There are lots of places on the web based around the idea of images. Sites that seek to impress you with flashy graphics and effects, or images that draw you in, enticing you to spend time or money. This site won’t attempt to accomplish that through images – as you can see, my ability to make beautiful websites is, shall we say, less than impressive. Hopefully, two things will occur. One, this lil’ piece of the web will be interesting to someone (at least me), regardless of its lack of visual attraction. Two, I’ll in some way absorb some creative karma and evolve this area into a visually beautiful venue. (“Visually beautiful venue”? What a load of horse manure!) In the meantime, this’ll serve as an outlet for the ideas and thoughts that are languishing for lack of expression. None are guaranteed to have any value to anyone but me. And looking back at them, I’ll probably decide a fair number of ’em didn’t have any value, period. Feel free to comment, influence my postings, just generally interact. The web’s good for more things than buying stuff, catching up on news, and other less interactive (and often less socially redeeming) things.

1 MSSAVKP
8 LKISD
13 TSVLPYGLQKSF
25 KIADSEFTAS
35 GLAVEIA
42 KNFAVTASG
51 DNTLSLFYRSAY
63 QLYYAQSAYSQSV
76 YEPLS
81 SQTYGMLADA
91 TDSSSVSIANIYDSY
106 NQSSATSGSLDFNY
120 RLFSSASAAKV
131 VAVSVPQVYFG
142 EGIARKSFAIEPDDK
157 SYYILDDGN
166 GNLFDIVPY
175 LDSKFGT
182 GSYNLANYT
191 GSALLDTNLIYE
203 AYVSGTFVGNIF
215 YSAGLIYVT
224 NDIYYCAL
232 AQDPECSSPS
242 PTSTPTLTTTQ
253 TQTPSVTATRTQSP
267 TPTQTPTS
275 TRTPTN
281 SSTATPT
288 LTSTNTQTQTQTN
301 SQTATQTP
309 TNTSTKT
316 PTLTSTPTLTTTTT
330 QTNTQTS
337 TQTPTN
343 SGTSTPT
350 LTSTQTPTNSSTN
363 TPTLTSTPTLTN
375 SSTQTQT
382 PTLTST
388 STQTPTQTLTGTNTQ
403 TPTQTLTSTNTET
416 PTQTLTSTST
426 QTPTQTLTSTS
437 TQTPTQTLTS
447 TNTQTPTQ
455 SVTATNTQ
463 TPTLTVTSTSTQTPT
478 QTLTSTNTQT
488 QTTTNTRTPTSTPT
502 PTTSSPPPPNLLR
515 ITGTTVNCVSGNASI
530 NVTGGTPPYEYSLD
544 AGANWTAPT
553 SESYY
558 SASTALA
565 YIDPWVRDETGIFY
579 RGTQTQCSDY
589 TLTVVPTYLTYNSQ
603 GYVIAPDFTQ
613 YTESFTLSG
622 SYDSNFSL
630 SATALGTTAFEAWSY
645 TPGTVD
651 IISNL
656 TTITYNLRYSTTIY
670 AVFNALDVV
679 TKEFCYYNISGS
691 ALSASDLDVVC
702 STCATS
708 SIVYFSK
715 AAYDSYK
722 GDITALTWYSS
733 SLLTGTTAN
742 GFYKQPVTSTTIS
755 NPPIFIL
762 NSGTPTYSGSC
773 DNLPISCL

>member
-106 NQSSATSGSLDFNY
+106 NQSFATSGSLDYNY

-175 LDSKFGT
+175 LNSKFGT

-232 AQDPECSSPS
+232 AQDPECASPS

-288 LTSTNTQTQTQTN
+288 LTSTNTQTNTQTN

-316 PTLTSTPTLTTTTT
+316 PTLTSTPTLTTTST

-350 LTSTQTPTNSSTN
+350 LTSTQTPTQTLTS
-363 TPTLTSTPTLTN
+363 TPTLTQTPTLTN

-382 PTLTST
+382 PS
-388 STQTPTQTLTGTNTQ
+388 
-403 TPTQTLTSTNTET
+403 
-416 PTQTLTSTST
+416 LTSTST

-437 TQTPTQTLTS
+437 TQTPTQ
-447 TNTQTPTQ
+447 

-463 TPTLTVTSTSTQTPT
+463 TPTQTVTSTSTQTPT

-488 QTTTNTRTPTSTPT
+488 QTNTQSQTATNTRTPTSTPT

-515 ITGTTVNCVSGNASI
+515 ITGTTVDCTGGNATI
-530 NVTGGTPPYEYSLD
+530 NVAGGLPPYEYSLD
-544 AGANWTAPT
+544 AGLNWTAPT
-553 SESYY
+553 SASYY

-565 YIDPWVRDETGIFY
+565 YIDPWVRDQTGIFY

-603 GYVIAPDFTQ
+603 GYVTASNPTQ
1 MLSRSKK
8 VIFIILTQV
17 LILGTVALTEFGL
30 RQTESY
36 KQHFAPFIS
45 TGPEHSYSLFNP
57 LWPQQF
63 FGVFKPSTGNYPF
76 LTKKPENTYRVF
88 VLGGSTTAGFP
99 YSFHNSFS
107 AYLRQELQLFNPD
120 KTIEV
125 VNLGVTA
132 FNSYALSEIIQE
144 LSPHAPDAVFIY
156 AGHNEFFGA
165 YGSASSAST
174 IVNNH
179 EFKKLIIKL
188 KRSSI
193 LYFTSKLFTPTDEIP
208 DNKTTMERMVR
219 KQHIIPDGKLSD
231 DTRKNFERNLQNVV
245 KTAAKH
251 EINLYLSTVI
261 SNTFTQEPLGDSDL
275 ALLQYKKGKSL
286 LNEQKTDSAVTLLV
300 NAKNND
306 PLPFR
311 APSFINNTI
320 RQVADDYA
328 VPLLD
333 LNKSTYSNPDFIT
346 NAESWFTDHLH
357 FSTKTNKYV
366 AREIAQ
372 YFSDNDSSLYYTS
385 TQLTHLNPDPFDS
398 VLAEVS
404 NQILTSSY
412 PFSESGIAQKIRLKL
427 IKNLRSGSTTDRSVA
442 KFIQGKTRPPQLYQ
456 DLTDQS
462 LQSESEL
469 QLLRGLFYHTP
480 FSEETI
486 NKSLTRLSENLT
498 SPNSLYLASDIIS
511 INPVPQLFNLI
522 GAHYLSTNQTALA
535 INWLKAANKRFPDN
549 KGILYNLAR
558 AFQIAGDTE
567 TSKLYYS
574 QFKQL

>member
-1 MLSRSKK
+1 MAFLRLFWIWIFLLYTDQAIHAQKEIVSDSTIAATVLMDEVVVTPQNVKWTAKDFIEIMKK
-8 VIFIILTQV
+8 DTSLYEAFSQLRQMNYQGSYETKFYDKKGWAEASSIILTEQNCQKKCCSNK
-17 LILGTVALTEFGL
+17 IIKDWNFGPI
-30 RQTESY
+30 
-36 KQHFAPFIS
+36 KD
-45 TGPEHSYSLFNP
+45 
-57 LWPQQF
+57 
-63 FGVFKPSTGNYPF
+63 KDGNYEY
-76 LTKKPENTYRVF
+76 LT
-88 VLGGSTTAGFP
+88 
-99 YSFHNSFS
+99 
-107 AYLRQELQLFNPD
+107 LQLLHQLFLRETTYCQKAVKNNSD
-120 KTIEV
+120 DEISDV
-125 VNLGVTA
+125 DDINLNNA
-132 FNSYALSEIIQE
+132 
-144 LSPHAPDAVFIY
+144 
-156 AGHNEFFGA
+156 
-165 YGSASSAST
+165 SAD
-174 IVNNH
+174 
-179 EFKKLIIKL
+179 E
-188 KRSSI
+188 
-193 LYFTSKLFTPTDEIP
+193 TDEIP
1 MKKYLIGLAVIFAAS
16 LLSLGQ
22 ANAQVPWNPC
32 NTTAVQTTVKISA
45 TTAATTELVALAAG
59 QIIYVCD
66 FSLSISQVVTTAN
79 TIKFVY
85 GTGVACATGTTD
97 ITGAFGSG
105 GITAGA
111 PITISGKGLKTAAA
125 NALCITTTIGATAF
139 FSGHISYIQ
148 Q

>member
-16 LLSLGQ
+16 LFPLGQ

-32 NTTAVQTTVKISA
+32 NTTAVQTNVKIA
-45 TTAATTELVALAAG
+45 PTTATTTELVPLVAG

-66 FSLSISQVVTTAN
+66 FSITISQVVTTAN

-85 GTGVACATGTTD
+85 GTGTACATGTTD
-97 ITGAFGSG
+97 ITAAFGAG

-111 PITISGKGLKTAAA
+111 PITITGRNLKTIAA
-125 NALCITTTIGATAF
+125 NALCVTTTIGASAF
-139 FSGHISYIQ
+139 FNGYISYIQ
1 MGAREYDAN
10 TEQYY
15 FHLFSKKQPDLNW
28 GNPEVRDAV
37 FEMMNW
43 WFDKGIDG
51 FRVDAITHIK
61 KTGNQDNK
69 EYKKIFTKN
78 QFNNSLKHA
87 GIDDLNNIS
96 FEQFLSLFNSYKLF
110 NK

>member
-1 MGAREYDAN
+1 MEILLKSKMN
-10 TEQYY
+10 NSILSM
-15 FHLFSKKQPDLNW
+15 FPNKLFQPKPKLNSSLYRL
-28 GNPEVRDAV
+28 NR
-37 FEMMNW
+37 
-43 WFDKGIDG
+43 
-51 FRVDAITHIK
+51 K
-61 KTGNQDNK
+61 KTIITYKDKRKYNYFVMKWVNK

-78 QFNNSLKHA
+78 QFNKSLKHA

There are lots of places on the web based around the idea of images. Sites that seek to impress you with flashy graphics and effects, or images that draw you in, enticing you to spend time or money. This site won’t attempt to accomplish that through images – as you can see, my ability to make beautiful websites is, shall we say, less than impressive. Hopefully, two things will occur. One, this lil’ piece of the web will be interesting to someone (at least me), regardless of its lack of visual attraction. Two, I’ll in some way absorb some creative karma and evolve this area into a visually beautiful venue. (“Visually beautiful venue”? What a load of horse manure!) In the meantime, this’ll serve as an outlet for the ideas and thoughts that are languishing for lack of expression. None are guaranteed to have any value to anyone but me. And looking back at them, I’ll probably decide a fair number of ’em didn’t have any value, period. Feel free to comment, influence my postings, just generally interact. The web’s good for more things than buying stuff, catching up on news, and other less interactive (and often less socially redeeming) things.